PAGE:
History of Flint
Two million years ago, human ancestors hardly had any idea what the term 'evolution' stands for. Back then, their primary source of help was by appearance grey and a somewhat mediocre stone.
At the dawn of civilisation, flint was mainly used for kindling fires since stone fragments could produce sparks. It worked like that: if one piece of stone was hit by another, it caused the release of a vast amount of tiny mineral particles, which due to the frictional heat energy immediately went up in flames.
Flint had other notables uses. Because it breaks and chips into sharp-edged pieces and its hardness is comparable to that of a diamond, the mineral was used by ancient people to make arrowheads, axes, and other tools. Penknives used in hunting and serving as cutting tools are now among the rarer museum exhibits. When men learned how to smelt and process metals, which marked the beginning of the Bronze Age, the mineral was undeservedly forgotten.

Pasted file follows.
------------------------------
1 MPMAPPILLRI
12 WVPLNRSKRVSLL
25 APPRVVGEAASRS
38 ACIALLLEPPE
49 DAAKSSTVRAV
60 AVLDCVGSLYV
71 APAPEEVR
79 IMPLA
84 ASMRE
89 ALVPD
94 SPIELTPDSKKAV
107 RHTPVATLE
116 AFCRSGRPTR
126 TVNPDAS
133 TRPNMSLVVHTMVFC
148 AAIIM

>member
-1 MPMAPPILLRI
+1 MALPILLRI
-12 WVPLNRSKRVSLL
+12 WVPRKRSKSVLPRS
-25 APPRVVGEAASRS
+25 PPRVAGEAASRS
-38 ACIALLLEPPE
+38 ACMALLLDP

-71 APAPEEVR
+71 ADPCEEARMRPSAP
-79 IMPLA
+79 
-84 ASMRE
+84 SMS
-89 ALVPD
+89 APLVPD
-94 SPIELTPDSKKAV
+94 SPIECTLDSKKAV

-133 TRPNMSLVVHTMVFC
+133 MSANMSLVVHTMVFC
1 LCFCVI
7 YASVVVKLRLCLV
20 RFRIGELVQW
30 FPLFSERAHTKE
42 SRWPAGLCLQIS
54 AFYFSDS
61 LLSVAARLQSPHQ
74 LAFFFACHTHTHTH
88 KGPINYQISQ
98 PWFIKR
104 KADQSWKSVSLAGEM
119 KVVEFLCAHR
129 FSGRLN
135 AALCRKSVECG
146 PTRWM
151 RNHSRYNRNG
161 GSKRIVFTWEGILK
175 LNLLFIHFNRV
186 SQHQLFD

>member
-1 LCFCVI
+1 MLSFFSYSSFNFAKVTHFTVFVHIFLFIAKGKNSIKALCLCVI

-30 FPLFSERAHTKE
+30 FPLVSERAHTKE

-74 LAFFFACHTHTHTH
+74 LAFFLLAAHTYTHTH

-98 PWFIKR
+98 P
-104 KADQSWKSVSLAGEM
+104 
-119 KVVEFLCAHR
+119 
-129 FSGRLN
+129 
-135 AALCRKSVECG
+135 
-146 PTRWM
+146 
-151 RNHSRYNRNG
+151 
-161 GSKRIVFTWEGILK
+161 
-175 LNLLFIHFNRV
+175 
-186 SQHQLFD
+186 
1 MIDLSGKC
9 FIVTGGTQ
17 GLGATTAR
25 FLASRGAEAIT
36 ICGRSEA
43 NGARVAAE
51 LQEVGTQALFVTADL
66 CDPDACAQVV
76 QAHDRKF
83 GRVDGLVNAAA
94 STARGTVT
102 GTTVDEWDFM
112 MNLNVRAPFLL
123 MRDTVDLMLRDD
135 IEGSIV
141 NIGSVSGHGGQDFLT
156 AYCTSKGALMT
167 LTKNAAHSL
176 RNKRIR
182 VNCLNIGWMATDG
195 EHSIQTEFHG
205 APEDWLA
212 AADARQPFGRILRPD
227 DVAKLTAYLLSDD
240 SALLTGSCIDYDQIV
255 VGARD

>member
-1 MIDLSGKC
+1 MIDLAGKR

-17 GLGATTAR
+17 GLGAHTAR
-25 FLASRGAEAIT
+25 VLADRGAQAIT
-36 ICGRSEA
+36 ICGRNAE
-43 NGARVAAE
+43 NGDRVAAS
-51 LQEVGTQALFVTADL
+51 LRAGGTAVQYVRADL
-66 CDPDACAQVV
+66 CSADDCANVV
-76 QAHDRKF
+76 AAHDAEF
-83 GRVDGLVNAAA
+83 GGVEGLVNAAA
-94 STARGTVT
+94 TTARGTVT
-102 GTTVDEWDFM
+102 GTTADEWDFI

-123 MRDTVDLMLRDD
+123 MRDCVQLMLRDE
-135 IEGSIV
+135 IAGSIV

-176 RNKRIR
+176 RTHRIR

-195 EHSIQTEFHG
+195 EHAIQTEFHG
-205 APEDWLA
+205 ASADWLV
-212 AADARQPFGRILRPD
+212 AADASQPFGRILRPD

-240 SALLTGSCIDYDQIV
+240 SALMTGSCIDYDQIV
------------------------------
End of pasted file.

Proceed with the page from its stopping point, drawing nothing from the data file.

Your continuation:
Flint was reborn through being used in making weapons. Between the 16th and 19th centuries, every country in the world had in its inventory flintlock firearms ignited from sparks. The history's most efficient flintlock musket has a nickname "Brown Bess". Even a Kalashnikov rifle does not match it in the context of how many wars this flint gun was involved in worldwide. Rudyard Kipling wrote about Brown Bess's role in history in his poems:
So she followed her red-coats, whatever they did,
From the heights of Quebec to the plains of Assaye,
From Gibraltar to Acre, Cape Town and Madrid,
And nothing about her was changed on the way;
(But most of the Empire which now we possess
Was won through those years by old-fashioned Brown Bess.)
Interestingly enough, exact replicas of Brown Bess are still being produced by Davide Pedersoli, an Italian firearms manufacturing company.
So-called "flint" lighters, well known and easily accessible, cause confusion since they have nothing to do with flint, aside from the word "flint" in the term's name. Instead, ferrocerium and lanthanum are used in cigarette lighters. As ferro-alloys come into contact with a specific scoring wheel, sparks appear and ignite the fuel - either gas or petrol.